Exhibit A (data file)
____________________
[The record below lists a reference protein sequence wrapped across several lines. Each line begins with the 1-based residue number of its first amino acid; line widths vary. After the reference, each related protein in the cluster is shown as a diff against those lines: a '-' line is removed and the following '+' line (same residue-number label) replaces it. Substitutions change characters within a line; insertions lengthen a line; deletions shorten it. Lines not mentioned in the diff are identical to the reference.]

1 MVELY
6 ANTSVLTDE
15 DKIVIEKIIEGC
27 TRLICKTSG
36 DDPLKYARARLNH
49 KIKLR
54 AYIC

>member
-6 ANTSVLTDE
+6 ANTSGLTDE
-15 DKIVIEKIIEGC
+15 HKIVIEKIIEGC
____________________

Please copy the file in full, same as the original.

[The record below lists a reference protein sequence wrapped across several lines. Each line begins with the 1-based residue number of its first amino acid; line widths vary. After the reference, each related protein in the cluster is shown as a diff against those lines: a '-' line is removed and the following '+' line (same residue-number label) replaces it. Substitutions change characters within a line; insertions lengthen a line; deletions shorten it. Lines not mentioned in the diff are identical to the reference.]

1 MVELY
6 ANTSVLTDE
15 DKIVIEKIIEGC
27 TRLICKTSG
36 DDPLKYARARLNH
49 KIKLR
54 AYIC

>member
-6 ANTSVLTDE
+6 ANTSGLTDE
-15 DKIVIEKIIEGC
+15 HKIVIEKIIEGC